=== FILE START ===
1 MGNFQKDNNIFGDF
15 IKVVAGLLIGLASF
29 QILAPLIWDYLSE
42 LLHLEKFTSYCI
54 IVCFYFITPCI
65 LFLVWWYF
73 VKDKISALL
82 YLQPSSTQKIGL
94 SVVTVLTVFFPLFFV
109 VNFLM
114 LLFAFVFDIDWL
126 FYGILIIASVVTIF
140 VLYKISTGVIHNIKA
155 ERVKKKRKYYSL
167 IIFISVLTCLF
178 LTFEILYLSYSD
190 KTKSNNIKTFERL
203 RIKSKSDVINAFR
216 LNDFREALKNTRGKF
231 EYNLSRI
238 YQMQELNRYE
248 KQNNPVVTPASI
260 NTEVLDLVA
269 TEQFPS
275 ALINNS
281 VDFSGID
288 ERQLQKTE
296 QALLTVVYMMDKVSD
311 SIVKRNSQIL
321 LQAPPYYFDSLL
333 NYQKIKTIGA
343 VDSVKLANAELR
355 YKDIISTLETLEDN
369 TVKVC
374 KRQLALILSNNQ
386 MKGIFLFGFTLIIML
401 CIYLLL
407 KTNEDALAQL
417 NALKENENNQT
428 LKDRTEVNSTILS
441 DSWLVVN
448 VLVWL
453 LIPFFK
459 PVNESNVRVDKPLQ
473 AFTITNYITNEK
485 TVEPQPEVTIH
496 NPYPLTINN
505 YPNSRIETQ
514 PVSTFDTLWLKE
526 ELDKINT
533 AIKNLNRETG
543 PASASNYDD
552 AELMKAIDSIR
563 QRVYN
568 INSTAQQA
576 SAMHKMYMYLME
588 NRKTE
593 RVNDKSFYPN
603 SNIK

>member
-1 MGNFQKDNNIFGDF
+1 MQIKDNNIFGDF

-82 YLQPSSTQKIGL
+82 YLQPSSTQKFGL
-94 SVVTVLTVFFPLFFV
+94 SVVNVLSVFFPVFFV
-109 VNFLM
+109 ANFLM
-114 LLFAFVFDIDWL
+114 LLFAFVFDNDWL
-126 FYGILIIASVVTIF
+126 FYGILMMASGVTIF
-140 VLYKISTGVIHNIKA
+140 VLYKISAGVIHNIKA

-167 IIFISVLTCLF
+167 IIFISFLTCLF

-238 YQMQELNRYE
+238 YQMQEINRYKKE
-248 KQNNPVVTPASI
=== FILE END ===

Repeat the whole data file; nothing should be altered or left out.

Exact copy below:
1 MGNFQKDNNIFGDF
15 IKVVAGLLIGLASF
29 QILAPLIWDYLSE
42 LLHLEKFTSYCI
54 IVCFYFITPCI
65 LFLVWWYF
73 VKDKISALL
82 YLQPSSTQKIGL
94 SVVTVLTVFFPLFFV
109 VNFLM
114 LLFAFVFDIDWL
126 FYGILIIASVVTIF
140 VLYKISTGVIHNIKA
155 ERVKKKRKYYSL
167 IIFISVLTCLF
178 LTFEILYLSYSD
190 KTKSNNIKTFERL
203 RIKSKSDVINAFR
216 LNDFREALKNTRGKF
231 EYNLSRI
238 YQMQELNRYE
248 KQNNPVVTPASI
260 NTEVLDLVA
269 TEQFPS
275 ALINNS
281 VDFSGID
288 ERQLQKTE
296 QALLTVVYMMDKVSD
311 SIVKRNSQIL
321 LQAPPYYFDSLL
333 NYQKIKTIGA
343 VDSVKLANAELR
355 YKDIISTLETLEDN
369 TVKVC
374 KRQLALILSNNQ
386 MKGIFLFGFTLIIML
401 CIYLLL
407 KTNEDALAQL
417 NALKENENNQT
428 LKDRTEVNSTILS
441 DSWLVVN
448 VLVWL
453 LIPFFK
459 PVNESNVRVDKPLQ
473 AFTITNYITNEK
485 TVEPQPEVTIH
496 NPYPLTINN
505 YPNSRIETQ
514 PVSTFDTLWLKE
526 ELDKINT
533 AIKNLNRETG
543 PASASNYDD
552 AELMKAIDSIR
563 QRVYN
568 INSTAQQA
576 SAMHKMYMYLME
588 NRKTE
593 RVNDKSFYPN
603 SNIK

>member
-1 MGNFQKDNNIFGDF
+1 MQIKDNNIFGDF

-82 YLQPSSTQKIGL
+82 YLQPSSTQKFGL
-94 SVVTVLTVFFPLFFV
+94 SVVNVLSVFFPVFFV
-109 VNFLM
+109 ANFLM
-114 LLFAFVFDIDWL
+114 LLFAFVFDNDWL
-126 FYGILIIASVVTIF
+126 FYGILMMASGVTIF
-140 VLYKISTGVIHNIKA
+140 VLYKISAGVIHNIKA

-167 IIFISVLTCLF
+167 IIFISFLTCLF

-238 YQMQELNRYE
+238 YQMQEINRYKKE
-248 KQNNPVVTPASI